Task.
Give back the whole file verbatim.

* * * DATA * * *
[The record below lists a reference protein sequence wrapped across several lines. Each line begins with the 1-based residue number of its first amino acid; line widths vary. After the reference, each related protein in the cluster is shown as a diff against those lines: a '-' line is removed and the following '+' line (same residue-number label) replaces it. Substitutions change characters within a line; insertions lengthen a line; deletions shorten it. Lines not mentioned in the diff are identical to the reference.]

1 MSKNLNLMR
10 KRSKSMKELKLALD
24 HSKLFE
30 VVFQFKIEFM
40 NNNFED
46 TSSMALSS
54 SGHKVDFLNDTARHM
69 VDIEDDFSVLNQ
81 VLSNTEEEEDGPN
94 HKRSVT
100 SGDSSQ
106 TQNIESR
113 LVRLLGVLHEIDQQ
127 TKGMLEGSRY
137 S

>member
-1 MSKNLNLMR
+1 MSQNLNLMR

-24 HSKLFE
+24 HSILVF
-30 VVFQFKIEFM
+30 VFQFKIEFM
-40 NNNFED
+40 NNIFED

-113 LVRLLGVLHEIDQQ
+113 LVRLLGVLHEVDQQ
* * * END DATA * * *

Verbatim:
[The record below lists a reference protein sequence wrapped across several lines. Each line begins with the 1-based residue number of its first amino acid; line widths vary. After the reference, each related protein in the cluster is shown as a diff against those lines: a '-' line is removed and the following '+' line (same residue-number label) replaces it. Substitutions change characters within a line; insertions lengthen a line; deletions shorten it. Lines not mentioned in the diff are identical to the reference.]

1 MSKNLNLMR
10 KRSKSMKELKLALD
24 HSKLFE
30 VVFQFKIEFM
40 NNNFED
46 TSSMALSS
54 SGHKVDFLNDTARHM
69 VDIEDDFSVLNQ
81 VLSNTEEEEDGPN
94 HKRSVT
100 SGDSSQ
106 TQNIESR
113 LVRLLGVLHEIDQQ
127 TKGMLEGSRY
137 S

>member
-1 MSKNLNLMR
+1 MSQNLNLMR

-24 HSKLFE
+24 HSILVF
-30 VVFQFKIEFM
+30 VFQFKIEFM
-40 NNNFED
+40 NNIFED

-113 LVRLLGVLHEIDQQ
+113 LVRLLGVLHEVDQQ